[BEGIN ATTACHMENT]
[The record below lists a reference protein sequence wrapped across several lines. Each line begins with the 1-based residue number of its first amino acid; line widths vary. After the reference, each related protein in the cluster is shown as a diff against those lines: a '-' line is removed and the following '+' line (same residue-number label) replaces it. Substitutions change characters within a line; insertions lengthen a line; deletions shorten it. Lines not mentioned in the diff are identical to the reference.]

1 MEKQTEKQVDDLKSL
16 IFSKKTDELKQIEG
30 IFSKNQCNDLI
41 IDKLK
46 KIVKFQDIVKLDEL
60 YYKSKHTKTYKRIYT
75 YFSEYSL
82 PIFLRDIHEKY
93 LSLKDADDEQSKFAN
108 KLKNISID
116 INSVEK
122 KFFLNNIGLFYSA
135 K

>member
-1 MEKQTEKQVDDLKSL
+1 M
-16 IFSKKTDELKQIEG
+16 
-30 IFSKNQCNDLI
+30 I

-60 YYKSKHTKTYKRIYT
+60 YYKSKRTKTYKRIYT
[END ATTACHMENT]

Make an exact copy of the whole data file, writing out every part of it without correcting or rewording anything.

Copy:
[The record below lists a reference protein sequence wrapped across several lines. Each line begins with the 1-based residue number of its first amino acid; line widths vary. After the reference, each related protein in the cluster is shown as a diff against those lines: a '-' line is removed and the following '+' line (same residue-number label) replaces it. Substitutions change characters within a line; insertions lengthen a line; deletions shorten it. Lines not mentioned in the diff are identical to the reference.]

1 MEKQTEKQVDDLKSL
16 IFSKKTDELKQIEG
30 IFSKNQCNDLI
41 IDKLK
46 KIVKFQDIVKLDEL
60 YYKSKHTKTYKRIYT
75 YFSEYSL
82 PIFLRDIHEKY
93 LSLKDADDEQSKFAN
108 KLKNISID
116 INSVEK
122 KFFLNNIGLFYSA
135 K

>member
-1 MEKQTEKQVDDLKSL
+1 M
-16 IFSKKTDELKQIEG
+16 
-30 IFSKNQCNDLI
+30 I

-60 YYKSKHTKTYKRIYT
+60 YYKSKRTKTYKRIYT